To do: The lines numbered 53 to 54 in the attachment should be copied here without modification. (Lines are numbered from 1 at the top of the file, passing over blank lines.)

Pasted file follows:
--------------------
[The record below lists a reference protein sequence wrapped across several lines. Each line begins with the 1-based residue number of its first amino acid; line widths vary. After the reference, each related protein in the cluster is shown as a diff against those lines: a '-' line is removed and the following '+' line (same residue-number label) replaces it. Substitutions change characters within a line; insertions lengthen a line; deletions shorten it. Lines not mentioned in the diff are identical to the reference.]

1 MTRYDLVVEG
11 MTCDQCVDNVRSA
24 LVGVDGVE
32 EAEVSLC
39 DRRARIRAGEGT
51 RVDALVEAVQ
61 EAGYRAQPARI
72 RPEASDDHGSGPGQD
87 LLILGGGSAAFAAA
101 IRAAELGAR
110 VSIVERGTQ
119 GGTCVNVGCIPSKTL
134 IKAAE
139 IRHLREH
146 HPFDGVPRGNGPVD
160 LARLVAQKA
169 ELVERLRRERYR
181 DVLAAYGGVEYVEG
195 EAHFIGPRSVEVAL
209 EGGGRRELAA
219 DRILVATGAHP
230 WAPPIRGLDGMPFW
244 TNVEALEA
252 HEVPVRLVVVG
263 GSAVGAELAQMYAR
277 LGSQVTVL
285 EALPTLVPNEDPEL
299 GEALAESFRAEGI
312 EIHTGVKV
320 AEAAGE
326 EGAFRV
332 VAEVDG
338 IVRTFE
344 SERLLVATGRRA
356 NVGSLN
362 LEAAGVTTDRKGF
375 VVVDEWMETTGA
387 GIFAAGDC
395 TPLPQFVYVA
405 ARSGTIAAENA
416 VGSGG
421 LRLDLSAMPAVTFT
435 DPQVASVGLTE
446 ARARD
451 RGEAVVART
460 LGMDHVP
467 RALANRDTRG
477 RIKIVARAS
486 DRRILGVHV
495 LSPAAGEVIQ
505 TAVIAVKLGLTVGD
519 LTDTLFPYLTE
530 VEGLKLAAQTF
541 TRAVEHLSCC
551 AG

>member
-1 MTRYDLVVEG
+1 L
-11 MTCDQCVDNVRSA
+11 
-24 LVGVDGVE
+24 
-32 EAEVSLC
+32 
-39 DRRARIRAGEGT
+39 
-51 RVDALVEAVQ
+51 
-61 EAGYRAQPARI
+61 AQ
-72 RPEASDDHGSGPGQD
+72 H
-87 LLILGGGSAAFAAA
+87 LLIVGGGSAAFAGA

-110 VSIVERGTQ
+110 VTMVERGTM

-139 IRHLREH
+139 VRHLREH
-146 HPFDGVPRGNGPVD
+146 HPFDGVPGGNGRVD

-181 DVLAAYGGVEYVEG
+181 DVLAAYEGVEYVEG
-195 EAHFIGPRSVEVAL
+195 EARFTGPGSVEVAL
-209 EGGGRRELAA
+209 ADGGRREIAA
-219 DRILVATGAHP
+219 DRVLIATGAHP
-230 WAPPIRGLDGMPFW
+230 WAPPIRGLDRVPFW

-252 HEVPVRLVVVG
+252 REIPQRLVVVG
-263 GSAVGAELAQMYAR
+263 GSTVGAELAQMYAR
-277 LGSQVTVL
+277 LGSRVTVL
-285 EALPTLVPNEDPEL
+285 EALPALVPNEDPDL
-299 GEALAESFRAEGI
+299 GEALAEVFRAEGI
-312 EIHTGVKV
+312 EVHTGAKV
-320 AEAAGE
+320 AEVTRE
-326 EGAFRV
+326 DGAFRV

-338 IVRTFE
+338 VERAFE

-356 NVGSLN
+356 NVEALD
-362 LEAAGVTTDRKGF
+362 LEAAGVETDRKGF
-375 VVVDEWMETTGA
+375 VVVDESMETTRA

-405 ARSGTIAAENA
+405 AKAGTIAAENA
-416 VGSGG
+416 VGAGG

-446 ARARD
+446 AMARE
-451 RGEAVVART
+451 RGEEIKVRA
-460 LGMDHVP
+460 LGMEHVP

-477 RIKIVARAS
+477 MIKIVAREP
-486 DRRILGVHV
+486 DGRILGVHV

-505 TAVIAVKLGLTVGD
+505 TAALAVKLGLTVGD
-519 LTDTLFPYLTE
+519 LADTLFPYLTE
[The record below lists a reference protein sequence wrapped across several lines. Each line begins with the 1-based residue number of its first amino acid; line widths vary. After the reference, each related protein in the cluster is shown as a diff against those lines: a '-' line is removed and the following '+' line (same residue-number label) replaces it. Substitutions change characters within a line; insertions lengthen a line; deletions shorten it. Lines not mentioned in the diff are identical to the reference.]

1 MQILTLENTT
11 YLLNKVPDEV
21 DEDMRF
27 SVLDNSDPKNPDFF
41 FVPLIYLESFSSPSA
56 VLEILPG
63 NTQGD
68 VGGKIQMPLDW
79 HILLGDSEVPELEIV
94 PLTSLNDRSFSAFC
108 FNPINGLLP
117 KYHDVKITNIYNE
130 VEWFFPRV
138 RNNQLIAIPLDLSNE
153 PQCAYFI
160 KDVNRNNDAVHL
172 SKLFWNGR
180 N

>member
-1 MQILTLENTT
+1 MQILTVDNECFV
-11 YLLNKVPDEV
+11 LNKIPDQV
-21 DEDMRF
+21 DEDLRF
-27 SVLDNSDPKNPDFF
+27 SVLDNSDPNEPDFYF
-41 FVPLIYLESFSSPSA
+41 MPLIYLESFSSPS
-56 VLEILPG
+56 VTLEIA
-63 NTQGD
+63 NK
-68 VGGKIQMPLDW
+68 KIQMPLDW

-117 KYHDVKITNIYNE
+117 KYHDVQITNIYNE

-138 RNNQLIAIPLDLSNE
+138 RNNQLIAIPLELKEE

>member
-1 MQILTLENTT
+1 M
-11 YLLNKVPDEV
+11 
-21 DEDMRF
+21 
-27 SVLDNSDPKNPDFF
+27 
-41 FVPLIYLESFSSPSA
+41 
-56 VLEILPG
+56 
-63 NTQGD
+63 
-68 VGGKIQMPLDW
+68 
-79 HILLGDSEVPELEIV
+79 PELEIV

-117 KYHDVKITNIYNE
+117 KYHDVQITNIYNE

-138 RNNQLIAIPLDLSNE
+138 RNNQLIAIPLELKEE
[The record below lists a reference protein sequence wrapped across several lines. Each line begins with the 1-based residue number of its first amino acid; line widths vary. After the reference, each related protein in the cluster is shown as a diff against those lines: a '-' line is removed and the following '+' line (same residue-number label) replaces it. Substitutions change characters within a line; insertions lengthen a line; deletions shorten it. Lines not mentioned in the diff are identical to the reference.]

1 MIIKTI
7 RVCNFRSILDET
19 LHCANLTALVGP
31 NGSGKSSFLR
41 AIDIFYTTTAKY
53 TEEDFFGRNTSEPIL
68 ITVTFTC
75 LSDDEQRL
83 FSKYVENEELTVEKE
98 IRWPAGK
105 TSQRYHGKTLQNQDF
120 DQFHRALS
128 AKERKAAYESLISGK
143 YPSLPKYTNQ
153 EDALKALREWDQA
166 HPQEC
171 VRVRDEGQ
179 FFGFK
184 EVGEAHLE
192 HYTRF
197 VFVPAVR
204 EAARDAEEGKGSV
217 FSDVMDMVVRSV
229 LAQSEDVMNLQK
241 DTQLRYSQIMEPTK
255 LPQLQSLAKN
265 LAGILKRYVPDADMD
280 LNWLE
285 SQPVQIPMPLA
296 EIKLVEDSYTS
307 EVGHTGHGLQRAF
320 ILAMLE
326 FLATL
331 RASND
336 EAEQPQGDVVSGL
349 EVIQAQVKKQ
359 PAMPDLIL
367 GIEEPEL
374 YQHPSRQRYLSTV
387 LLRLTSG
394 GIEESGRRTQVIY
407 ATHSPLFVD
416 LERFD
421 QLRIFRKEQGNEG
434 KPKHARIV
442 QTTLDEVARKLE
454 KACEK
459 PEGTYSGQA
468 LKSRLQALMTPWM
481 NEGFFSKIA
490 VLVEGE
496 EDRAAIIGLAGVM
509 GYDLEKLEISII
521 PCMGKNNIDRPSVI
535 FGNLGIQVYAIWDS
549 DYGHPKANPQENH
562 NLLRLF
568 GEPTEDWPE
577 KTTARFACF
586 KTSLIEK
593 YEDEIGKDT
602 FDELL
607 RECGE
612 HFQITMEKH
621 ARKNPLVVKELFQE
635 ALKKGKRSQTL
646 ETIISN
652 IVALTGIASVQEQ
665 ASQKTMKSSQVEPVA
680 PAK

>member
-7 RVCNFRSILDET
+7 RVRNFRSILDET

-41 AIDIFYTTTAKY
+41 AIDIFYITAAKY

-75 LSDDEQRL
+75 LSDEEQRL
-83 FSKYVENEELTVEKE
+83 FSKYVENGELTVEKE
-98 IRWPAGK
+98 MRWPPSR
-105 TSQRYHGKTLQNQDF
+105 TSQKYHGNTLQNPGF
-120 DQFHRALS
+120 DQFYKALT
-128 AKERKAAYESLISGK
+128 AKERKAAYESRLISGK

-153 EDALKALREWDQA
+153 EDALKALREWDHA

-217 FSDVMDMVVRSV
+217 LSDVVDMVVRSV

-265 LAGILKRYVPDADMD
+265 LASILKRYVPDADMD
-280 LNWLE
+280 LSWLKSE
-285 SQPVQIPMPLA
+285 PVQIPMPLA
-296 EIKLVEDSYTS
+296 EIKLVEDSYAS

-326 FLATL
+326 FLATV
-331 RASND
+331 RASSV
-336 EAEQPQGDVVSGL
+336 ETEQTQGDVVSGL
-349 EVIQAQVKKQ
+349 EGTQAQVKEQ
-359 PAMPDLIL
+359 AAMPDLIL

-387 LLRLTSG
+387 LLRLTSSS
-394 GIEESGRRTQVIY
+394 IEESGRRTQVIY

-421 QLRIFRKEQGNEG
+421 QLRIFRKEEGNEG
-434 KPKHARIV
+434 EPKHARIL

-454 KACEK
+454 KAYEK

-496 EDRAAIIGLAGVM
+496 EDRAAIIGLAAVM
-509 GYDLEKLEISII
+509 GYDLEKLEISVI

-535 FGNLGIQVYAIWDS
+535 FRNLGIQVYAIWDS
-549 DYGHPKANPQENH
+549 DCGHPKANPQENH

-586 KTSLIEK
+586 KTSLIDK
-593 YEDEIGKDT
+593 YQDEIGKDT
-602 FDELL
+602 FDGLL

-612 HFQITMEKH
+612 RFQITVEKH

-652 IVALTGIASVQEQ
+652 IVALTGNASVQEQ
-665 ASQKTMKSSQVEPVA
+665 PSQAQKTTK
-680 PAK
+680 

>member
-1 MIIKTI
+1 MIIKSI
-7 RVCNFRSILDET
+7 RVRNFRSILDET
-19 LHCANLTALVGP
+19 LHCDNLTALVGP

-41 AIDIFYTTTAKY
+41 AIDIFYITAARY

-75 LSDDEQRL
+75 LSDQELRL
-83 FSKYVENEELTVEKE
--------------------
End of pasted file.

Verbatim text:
519 LTDTLFPYLTE
530 VEGLKLAAQTF